Council Corner Here’s what Councilman Robert Weinroth has to say about Boca being lazy

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By: Councilman Robert Weinroth Special to the Boca newspaper
I’m not sure whether to be offended or view, with pride, the placement of Boca Raton on the top of the list of Cities Where Lazy Folks Can Thrive, according to a Realtor.com survey.
Drilling down into the article, the character of our city and the lifestyle we enjoy appear to contribute to this conclusion seeking the U.S. cities where the work-life balance scale tips toward “life.“
While many of the factors used to generate this list could be deemed „silly“ (e.g., the number of restaurants offering delivery services; the number of day spas and massage therapy centers; the percentage of homes on Realtor.com boasting a hot tub, sauna or steam room as amenities; average hours of sleep; average work hours per week; average cost of a cleaning service; and the number of available on-demand service apps), the wonderful weather and abundant recreational opportunities are clearly the reason why many of us have planted our flags here.
All in all, if picking this lifestyle, where every day we can look out the window and wonder why anyone wouldn‘t want to enjoy this piece of paradise, means we are lazy, so be it. I‘m quite happy to have abandoned my snowplow for my beach chair and umbrella!
Let us let us not forget that last year, Boca Raton was deemed to be the second best place to live in Florida in the 2015 Niche Rankings. In the category of municipalities having a population between 50,000 and 100,000, Boca Raton came in after Sarasota and was listed as 72 in the national rankings, receiving “A” grades in five categories: things to do, EASIEST COMMUTE, health and fitness, weather, and outdoor activities.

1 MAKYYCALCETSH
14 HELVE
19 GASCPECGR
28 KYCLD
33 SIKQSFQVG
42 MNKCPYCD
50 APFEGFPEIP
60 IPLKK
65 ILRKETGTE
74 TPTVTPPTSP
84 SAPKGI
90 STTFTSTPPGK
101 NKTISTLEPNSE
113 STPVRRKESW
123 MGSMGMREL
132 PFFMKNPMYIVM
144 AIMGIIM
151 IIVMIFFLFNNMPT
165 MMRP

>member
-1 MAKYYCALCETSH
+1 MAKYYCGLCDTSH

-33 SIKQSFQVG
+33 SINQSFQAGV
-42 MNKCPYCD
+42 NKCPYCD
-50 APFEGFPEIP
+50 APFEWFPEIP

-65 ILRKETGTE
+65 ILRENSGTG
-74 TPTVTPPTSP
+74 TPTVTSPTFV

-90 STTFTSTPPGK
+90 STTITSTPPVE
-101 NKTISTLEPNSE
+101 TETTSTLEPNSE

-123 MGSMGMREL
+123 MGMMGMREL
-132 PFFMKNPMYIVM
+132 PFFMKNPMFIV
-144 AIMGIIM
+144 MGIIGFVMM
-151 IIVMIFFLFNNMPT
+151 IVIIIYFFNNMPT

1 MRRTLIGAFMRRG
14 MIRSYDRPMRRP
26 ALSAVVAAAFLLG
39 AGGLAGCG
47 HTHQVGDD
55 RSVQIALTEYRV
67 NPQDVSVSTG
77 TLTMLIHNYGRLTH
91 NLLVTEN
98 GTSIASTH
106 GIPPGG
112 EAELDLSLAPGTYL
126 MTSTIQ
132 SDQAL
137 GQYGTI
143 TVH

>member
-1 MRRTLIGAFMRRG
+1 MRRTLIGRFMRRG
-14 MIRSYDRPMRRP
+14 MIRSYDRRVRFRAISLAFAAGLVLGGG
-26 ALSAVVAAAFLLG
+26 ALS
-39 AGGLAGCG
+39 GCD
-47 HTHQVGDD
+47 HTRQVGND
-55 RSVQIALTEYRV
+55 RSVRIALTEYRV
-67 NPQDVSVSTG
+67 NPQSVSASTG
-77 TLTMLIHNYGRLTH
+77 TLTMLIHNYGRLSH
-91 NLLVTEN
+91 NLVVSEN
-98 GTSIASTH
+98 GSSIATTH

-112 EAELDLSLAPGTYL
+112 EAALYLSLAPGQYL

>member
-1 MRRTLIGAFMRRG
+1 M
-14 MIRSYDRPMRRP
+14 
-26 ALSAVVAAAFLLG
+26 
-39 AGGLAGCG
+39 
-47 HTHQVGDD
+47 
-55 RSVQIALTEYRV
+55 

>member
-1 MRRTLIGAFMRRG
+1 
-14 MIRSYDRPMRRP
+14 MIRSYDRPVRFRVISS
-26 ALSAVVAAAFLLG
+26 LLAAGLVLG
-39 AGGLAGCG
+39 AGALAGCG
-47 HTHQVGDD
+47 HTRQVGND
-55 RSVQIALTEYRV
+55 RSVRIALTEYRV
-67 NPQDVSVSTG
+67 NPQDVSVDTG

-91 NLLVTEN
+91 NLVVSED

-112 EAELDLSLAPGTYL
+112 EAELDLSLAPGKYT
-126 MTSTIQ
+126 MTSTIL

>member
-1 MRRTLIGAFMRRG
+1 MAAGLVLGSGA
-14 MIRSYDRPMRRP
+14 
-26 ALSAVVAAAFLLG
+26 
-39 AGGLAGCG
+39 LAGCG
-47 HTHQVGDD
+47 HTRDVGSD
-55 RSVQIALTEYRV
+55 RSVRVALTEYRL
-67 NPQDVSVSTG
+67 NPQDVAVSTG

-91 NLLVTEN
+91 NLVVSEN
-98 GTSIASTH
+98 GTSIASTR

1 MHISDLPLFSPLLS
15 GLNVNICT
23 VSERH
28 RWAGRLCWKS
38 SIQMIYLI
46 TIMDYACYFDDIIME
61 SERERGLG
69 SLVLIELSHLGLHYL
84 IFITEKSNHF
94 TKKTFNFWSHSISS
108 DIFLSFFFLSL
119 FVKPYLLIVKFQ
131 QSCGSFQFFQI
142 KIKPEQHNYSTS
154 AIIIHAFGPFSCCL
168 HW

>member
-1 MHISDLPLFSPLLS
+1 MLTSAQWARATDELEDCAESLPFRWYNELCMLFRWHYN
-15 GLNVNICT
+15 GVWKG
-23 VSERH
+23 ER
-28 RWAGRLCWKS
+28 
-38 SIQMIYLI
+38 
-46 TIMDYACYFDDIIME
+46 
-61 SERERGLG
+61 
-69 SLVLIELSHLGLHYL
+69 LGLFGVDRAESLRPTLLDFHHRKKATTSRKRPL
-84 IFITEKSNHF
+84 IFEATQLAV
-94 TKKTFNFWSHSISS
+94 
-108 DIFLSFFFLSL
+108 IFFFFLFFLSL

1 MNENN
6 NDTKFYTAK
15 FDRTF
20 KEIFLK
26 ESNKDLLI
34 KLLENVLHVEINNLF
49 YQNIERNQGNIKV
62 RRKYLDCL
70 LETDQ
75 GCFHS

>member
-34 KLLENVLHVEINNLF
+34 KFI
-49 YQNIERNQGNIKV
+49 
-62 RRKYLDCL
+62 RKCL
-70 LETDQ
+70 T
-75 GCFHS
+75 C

Additionally, finance website NerdWallet.com recently named Boca Raton among the best cities to start a restaurant, taking the top spot in Florida and ranked 27th nationally.
To come up with its results, NerdWallet analyzed 530 American cities for population growth and population density and took into account median income, income growth, restaurant sales per resident and the number of new eateries.
With Boca Raton‘s median annual income growth at 11.8% and its sales in restaurants per resident beating out all but one of the 26 cities preceding it, there’s no question that area residents love their food.
The nation may know Boca Raton superficially as a swanky place to vacation or retire, but as the locals know, it‘s a cultured urban paradise on the beach that’s perfect to call home.